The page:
Teaching Through A Lens of Personalization
Today's post is by Don Taylor of Main Street Middle School in Montpelier.
For many teachers, the move to proficiency-based assessment and personalized learning, as mandated by Act 77, has been cause for rethinking and revamping curriculum. One approach to renewing the curriculum is to consider taking on traditional subjects through the personalized learning perspective.
Recently, students in my classroom completed the novel Fever 1793. Integrated into a study of culture and the migration and movement of people, technology and disease, the novel provides an easy-to-access platform for literary analysis that most students enjoy.
More importantly, when viewed through our personal learning framework, which focuses on identity, growth and reflection, and transformation, the novel provides a great literary example of a young adolescent girl’s maturation from self-absorbed teen to responsible young woman. For our middle level students, the examination of the main character’s identity, in conjunction with her developing relationships, provides a parallel to the personalized learning work completed earlier in the year.
Students identified how Mattie’s relationships influenced her through different stages of her growth and the principles and values revealed through those relationships. These discussions, along with examination of themes, use of language, and relevant evidence from the novel, were the background information provided to students prior to writing. Based on this approach to the novel, writing prompts were adjusted to reflect these changes in the curriculum. Students were given the choice of addressing three different prompts:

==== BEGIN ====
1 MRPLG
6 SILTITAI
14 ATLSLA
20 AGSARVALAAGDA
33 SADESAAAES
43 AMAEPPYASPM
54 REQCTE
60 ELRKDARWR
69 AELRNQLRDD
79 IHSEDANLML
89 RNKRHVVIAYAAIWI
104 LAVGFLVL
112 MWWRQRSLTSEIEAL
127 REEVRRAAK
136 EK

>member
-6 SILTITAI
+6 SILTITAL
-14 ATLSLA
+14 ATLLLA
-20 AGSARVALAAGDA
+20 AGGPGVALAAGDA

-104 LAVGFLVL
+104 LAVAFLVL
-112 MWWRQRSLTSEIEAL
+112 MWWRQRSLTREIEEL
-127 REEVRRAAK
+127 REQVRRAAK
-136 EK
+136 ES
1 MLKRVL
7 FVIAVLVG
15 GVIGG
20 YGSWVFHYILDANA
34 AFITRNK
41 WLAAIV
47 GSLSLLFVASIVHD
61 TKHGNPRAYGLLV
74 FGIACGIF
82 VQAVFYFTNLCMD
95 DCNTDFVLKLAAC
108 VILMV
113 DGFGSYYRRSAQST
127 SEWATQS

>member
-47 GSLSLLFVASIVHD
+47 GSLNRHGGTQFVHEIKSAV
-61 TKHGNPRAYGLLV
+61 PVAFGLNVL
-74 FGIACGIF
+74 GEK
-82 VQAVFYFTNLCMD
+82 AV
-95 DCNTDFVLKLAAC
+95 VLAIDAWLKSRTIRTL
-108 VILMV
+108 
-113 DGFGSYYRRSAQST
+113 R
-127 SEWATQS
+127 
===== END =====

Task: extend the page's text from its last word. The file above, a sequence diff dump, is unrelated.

Select a character from the story who has had a significant impact on Mattie’s growth as a person. Explain the importance of this character and how Mattie’s relationship with this character helps Mattie grow into a responsible young adult.
Identify and explain the most important event of the story and how Mattie’s
actions (and reactions) during this time represent her growth and transformation.
Identify the most important principle or value that contributed to Mattie’s growth as a young woman. Describe how this principle or value helps Mattie survive the yellow fever epidemic and contribute to her community.
As we move through the writing process, I will be soliciting feedback from students as to whether this focus on the elements of personalized learning helped them to develop a deeper understanding of the main themes in the novel.
From the practitioner’s perspective, these changes in curriculum were relatively innocuous. That said, the ability to make connections through personalized learning, in conjunction with our understanding of the middle level experience, can make the language arts experience more relevant and motivating for students.